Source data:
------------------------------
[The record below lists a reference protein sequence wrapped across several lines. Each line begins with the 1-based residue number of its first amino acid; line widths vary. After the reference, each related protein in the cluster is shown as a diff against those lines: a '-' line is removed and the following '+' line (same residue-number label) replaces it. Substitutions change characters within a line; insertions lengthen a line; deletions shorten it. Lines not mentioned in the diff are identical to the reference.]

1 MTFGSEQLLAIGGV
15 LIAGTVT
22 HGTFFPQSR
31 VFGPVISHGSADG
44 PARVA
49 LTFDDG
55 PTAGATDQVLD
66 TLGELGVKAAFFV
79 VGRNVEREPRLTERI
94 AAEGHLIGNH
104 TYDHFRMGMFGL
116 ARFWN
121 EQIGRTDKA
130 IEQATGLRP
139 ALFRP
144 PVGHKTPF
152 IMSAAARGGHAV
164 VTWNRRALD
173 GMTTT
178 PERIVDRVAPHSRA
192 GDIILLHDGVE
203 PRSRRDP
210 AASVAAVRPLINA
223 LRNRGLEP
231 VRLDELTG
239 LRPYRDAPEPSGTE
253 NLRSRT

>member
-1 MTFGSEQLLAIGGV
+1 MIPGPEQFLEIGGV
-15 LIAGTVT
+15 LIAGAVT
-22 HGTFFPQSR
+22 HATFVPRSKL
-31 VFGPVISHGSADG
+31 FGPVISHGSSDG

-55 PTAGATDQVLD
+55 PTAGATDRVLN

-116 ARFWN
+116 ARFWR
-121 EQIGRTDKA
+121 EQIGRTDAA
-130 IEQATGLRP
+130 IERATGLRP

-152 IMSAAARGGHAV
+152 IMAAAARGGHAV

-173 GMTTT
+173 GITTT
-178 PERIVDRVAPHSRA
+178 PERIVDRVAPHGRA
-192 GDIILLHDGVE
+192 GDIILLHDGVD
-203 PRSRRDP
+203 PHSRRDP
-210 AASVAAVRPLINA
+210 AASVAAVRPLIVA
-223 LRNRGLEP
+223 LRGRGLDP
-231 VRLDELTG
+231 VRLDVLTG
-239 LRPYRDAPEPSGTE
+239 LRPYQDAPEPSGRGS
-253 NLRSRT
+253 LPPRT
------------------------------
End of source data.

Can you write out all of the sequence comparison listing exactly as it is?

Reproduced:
[The record below lists a reference protein sequence wrapped across several lines. Each line begins with the 1-based residue number of its first amino acid; line widths vary. After the reference, each related protein in the cluster is shown as a diff against those lines: a '-' line is removed and the following '+' line (same residue-number label) replaces it. Substitutions change characters within a line; insertions lengthen a line; deletions shorten it. Lines not mentioned in the diff are identical to the reference.]

1 MTFGSEQLLAIGGV
15 LIAGTVT
22 HGTFFPQSR
31 VFGPVISHGSADG
44 PARVA
49 LTFDDG
55 PTAGATDQVLD
66 TLGELGVKAAFFV
79 VGRNVEREPRLTERI
94 AAEGHLIGNH
104 TYDHFRMGMFGL
116 ARFWN
121 EQIGRTDKA
130 IEQATGLRP
139 ALFRP
144 PVGHKTPF
152 IMSAAARGGHAV
164 VTWNRRALD
173 GMTTT
178 PERIVDRVAPHSRA
192 GDIILLHDGVE
203 PRSRRDP
210 AASVAAVRPLINA
223 LRNRGLEP
231 VRLDELTG
239 LRPYRDAPEPSGTE
253 NLRSRT

>member
-1 MTFGSEQLLAIGGV
+1 MIPGPEQFLEIGGV
-15 LIAGTVT
+15 LIAGAVT
-22 HGTFFPQSR
+22 HATFVPRSKL
-31 VFGPVISHGSADG
+31 FGPVISHGSSDG

-55 PTAGATDQVLD
+55 PTAGATDRVLN

-116 ARFWN
+116 ARFWR
-121 EQIGRTDKA
+121 EQIGRTDAA
-130 IEQATGLRP
+130 IERATGLRP

-152 IMSAAARGGHAV
+152 IMAAAARGGHAV

-173 GMTTT
+173 GITTT
-178 PERIVDRVAPHSRA
+178 PERIVDRVAPHGRA
-192 GDIILLHDGVE
+192 GDIILLHDGVD
-203 PRSRRDP
+203 PHSRRDP
-210 AASVAAVRPLINA
+210 AASVAAVRPLIVA
-223 LRNRGLEP
+223 LRGRGLDP
-231 VRLDELTG
+231 VRLDVLTG
-239 LRPYRDAPEPSGTE
+239 LRPYQDAPEPSGRGS
-253 NLRSRT
+253 LPPRT